Prostitutes were thrown into a pool of blood and drowned.

If you escaped from prison, disrespected your elders or showed ungratefulness, your heart was cut out.

For cheating, cursing or abducting others… knife treatment!

If you misused books, possessed pornographic material, broke written rules and regulations or wasted food, you were sawn in two.

For a lack of filial obedience, causing trouble for parents of family members and cheating during exams, your intestines and organs were pulled out.

For neglecting the old and the young, you were crushed under a boulder.

I guess it might deter your kids from a life of crime, but what would they think of these:

Looking for more pics??? Check them out here at Asia Obscura!

A True Getaway

Happy New Year of the Dragon! Zac and I decided to spend some of our precious holiday time together in Singapore, Malaysia and Indonesia. As usual, we didn’t plan in too much detail, but one place we did pre-book into was Mutiara Beach Guesthouse…. and man, was it worth it!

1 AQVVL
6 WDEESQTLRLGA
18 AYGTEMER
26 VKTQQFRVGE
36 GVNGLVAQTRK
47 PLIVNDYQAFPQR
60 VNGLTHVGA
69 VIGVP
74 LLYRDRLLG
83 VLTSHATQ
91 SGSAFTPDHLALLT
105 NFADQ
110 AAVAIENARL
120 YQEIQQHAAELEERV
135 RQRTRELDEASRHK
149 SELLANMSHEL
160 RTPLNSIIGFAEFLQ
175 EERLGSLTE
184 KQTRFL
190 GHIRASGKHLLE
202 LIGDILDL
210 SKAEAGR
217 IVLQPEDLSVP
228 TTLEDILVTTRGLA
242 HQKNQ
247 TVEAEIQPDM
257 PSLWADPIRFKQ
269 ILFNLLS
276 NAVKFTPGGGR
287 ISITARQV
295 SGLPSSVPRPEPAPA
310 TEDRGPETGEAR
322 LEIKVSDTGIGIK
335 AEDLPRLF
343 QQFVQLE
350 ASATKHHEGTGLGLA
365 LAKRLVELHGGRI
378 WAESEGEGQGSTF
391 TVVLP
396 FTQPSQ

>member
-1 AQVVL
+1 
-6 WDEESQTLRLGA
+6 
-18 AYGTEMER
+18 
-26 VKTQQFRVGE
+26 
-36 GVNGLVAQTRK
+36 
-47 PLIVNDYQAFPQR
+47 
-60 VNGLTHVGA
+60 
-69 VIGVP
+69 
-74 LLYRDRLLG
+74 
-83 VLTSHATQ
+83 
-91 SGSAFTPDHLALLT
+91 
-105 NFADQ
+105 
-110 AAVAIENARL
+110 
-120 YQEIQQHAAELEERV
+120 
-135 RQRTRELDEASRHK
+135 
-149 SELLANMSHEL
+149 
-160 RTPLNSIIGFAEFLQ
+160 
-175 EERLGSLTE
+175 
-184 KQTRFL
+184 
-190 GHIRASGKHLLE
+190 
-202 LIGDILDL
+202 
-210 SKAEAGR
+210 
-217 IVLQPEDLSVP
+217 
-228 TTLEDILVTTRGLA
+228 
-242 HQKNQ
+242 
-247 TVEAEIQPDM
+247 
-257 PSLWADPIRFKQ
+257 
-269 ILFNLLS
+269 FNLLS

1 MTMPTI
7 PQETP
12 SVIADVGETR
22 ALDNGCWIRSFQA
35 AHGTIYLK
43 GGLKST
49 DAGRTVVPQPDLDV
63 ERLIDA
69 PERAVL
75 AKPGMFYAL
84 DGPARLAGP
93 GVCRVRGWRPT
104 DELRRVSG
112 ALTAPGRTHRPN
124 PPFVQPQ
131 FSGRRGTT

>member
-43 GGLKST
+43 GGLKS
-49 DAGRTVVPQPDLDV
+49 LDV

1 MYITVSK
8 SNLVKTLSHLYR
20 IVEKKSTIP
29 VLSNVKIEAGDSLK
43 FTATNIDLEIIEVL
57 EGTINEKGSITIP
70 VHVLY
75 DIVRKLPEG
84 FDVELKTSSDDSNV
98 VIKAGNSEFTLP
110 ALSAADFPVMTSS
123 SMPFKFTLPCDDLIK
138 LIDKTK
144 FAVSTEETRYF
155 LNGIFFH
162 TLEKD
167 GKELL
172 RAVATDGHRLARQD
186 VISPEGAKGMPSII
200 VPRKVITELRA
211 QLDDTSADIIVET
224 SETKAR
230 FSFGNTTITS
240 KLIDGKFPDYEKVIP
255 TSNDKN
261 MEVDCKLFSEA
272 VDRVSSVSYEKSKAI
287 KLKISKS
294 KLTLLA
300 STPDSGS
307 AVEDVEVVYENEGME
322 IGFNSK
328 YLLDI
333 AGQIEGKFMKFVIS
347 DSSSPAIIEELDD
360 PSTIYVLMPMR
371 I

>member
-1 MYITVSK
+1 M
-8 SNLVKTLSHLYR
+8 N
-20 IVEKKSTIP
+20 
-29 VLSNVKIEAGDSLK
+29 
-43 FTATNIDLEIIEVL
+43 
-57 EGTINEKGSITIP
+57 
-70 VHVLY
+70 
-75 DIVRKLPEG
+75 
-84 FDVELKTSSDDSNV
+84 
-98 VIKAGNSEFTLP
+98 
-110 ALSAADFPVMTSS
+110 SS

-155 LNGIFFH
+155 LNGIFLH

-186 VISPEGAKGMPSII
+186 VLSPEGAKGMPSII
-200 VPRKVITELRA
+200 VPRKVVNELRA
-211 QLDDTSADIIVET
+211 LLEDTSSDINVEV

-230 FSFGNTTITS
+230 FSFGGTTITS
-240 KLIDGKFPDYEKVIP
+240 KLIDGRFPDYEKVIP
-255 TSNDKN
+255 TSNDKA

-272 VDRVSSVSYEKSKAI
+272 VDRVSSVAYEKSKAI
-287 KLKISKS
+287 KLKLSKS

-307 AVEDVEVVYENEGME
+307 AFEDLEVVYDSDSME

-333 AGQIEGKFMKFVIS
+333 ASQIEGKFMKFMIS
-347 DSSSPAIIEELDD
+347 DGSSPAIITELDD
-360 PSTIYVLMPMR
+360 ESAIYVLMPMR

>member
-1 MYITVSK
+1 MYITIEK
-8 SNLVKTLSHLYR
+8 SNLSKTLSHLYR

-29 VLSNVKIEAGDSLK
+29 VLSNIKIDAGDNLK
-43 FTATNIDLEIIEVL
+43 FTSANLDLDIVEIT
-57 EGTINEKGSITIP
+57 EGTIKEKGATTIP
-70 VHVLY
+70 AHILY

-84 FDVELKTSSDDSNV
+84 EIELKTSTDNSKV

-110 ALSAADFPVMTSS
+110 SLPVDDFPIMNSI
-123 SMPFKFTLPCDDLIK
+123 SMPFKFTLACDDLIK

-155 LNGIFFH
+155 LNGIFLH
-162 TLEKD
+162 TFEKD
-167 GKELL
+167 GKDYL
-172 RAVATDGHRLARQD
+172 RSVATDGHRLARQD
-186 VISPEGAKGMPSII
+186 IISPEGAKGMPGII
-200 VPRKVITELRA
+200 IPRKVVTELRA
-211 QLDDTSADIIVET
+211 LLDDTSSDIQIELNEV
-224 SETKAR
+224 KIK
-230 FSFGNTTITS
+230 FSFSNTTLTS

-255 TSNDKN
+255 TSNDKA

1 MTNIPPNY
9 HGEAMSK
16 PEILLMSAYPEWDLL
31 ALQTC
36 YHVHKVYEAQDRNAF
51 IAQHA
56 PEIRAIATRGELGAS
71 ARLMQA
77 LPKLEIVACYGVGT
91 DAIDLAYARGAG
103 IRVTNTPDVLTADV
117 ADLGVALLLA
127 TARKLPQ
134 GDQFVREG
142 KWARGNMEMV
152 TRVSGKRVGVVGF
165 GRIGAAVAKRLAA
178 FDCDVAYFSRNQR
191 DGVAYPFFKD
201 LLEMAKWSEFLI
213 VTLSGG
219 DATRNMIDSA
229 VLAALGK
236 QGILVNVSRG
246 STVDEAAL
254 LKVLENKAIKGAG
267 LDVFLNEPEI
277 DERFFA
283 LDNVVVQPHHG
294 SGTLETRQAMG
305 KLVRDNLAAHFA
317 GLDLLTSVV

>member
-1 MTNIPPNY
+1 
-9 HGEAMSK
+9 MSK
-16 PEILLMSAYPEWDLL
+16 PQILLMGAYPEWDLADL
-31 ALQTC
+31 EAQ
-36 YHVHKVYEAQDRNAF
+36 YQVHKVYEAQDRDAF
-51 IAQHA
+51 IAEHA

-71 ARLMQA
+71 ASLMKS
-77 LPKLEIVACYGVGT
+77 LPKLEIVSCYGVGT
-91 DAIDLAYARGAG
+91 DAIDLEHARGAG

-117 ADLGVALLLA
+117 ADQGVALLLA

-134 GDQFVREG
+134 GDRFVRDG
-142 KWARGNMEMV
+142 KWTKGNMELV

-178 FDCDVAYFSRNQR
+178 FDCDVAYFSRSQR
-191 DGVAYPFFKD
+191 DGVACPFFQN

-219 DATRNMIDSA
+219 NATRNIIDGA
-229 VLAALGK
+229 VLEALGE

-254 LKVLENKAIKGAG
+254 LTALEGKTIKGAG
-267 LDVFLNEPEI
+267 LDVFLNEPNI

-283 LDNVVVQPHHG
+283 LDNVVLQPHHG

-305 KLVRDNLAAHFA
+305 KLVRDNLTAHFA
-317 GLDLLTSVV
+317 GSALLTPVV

Sitting at the ferry terminal in Singapore, I have to admit that I was a little hesitant. We were surrounded by ads for resorts, golf courses and spas – not our idea of a quiet holiday. The other tourists on the boat were decked out in their Ralph Lauren polo shirts and designer shoes. Many of them were checking in golf sticks. The TV on the boat boasted packages for  families and spa treatments. It did not look good.

However, the smooth 50-minute ferry trip was followed by a 50-minute taxi ride on Bintan Island, where we were soon out of the ‘resort zone’ and dense greenery, local houses and flashes of crystal blue water whizzed past the window.